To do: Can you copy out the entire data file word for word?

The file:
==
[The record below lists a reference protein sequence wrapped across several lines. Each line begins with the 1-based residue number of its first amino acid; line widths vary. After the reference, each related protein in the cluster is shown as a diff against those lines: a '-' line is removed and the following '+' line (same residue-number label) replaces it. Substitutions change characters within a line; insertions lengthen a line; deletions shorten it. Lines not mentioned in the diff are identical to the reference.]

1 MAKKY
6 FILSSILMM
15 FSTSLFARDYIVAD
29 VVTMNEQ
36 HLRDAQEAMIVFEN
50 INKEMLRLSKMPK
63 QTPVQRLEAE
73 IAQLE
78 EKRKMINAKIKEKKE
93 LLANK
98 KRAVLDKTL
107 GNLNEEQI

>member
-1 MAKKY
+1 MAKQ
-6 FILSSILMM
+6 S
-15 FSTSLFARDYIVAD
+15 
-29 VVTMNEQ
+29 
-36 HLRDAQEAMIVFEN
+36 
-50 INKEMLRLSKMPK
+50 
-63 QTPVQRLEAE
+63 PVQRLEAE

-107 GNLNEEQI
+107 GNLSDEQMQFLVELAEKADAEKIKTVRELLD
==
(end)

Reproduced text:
[The record below lists a reference protein sequence wrapped across several lines. Each line begins with the 1-based residue number of its first amino acid; line widths vary. After the reference, each related protein in the cluster is shown as a diff against those lines: a '-' line is removed and the following '+' line (same residue-number label) replaces it. Substitutions change characters within a line; insertions lengthen a line; deletions shorten it. Lines not mentioned in the diff are identical to the reference.]

1 MAKKY
6 FILSSILMM
15 FSTSLFARDYIVAD
29 VVTMNEQ
36 HLRDAQEAMIVFEN
50 INKEMLRLSKMPK
63 QTPVQRLEAE
73 IAQLE
78 EKRKMINAKIKEKKE
93 LLANK
98 KRAVLDKTL
107 GNLNEEQI

>member
-1 MAKKY
+1 MAKQ
-6 FILSSILMM
+6 S
-15 FSTSLFARDYIVAD
+15 
-29 VVTMNEQ
+29 
-36 HLRDAQEAMIVFEN
+36 
-50 INKEMLRLSKMPK
+50 
-63 QTPVQRLEAE
+63 PVQRLEAE

-107 GNLNEEQI
+107 GNLSDEQMQFLVELAEKADAEKIKTVRELLD